Defective Curb Cuts and No Access to Riverside South Park for People With Mobility Problems


Posted on January 30, 2012 at 1:59 pm by admin By Stan Solomon

It was a most ‘dark-and-stormy-night,’ and there we were, headed up Columbus Avenue, running late for a dinner date. ” means myself — attempting to hold an umbrella and steer my aging-but-trusty mobility scooter — and my wife, keeping pace beside me. Ahead was yet another curb cut, but one filled with water.

WHAM! The jolt of my front wheels dropping into what felt like The Marianas Trench almost threw me off the scooter. And now I was immobilized; front wheels in some sort of water-filled canyon, with no way to move forward or back. The rain grew worse. We were getting wetter. And hungrier. And frantic.

For maybe five seconds. But, this being the UWS, several passers-by were on the scene, literally lifting my stuck wheels out of the canyon and sending us off. But the incident lingered.

As I drowsed off to sleep, I kept thinking about that deadly ditch – really a hole in the asphalt roadway – and about all the other Bad Curb Cuts I had encountered. “That can’t be right” I thought.

And it isn’t. An entire page of the Federal Highway Administration’s website devotes itself to the requirements for ADA-required curb cuts (“Curb Ramps” in Washington-speak), spelling out the “Best Practices for Curb Ramp Design” among other mandates. Nowhere do Best Practices allow for: gaping holes in the roadbed, cracks in the concrete, too-high curbs, etc. Yet, as any disabled New Yorker knows all-too-well, they exist – in greater numbers than anyone could imagine. And not just on the UWS.

But the UWS is home, and home to many disabled and/or elderly.  So I decided to become the Bad Curb Cut Maven. With the approval of the good folks at Community Board Seven, especially Mel Wymore, Andrew Albert, Dan Zweig, and Penny Ryan, I set off on my self-appointed rounds – to photograph every problematic curb cut between West 60th and West 110th.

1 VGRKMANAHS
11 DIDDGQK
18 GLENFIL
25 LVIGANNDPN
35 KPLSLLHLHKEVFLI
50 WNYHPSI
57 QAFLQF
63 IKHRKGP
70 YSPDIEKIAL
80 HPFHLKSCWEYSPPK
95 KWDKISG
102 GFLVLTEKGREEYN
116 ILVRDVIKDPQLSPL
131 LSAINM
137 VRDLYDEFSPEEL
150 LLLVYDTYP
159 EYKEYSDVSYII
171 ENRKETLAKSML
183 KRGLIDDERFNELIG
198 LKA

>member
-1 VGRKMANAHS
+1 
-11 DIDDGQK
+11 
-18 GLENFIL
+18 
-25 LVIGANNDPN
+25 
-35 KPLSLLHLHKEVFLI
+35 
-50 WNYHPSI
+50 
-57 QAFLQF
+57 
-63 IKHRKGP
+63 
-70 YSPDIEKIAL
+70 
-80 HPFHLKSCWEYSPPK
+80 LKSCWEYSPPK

Why? Officially, to document and then present the visual evidence for whatever authorities might, hopefully, authorize repairs. Which can be serendipitous, as when one of the city’s Mysterious Midnight Repaving Crews miraculously corrected that bone-jarring too-high southwest curb where W. 62nd meets Broadway. Perhaps they will do others. Perhaps you, reader, can help. Here are some of the Unkindest Cuts of All.

Go the defective curb cuts on the left and click to see the pictures. Check out the spreadsheet -( see PDF)  that Stan Solomon made which details the condition of the worst curb cuts in the neighborhood.

To report a damaged curb cut, call 311 and email the local community board at And you can leave comments about your experiences below.

All photos by Stan Solomon.

Defective-curb-cuts-ss-.Stan-Solomon.pdf 87.7KB Aug 01, 2012 4:17 PM

Defective Curb Cuts. W. 66th -W. 96th Streets (Amsterdam Avenue)